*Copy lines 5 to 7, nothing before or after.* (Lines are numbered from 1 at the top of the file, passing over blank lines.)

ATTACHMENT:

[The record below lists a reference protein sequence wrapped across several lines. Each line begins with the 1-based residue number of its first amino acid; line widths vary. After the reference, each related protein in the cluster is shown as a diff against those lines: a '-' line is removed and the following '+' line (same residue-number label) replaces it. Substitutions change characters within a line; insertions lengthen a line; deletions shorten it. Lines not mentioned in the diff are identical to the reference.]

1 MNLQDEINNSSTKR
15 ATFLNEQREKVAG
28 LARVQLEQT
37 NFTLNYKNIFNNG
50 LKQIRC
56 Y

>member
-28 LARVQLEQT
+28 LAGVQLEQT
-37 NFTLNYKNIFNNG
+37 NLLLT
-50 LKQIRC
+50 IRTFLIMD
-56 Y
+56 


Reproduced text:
37 NFTLNYKNIFNNG
50 LKQIRC
56 Y